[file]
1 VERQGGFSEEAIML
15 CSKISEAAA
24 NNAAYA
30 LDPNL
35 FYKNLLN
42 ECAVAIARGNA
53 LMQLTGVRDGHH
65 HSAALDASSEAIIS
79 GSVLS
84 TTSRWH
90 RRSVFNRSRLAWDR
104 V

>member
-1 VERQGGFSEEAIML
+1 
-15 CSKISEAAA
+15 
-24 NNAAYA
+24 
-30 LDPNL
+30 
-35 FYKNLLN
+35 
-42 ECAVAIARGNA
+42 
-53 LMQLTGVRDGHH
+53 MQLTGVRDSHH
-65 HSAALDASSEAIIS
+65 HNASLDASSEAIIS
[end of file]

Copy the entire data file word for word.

1 VERQGGFSEEAIML
15 CSKISEAAA
24 NNAAYA
30 LDPNL
35 FYKNLLN
42 ECAVAIARGNA
53 LMQLTGVRDGHH
65 HSAALDASSEAIIS
79 GSVLS
84 TTSRWH
90 RRSVFNRSRLAWDR
104 V

>member
-1 VERQGGFSEEAIML
+1 
-15 CSKISEAAA
+15 
-24 NNAAYA
+24 
-30 LDPNL
+30 
-35 FYKNLLN
+35 
-42 ECAVAIARGNA
+42 
-53 LMQLTGVRDGHH
+53 MQLTGVRDSHH
-65 HSAALDASSEAIIS
+65 HNASLDASSEAIIS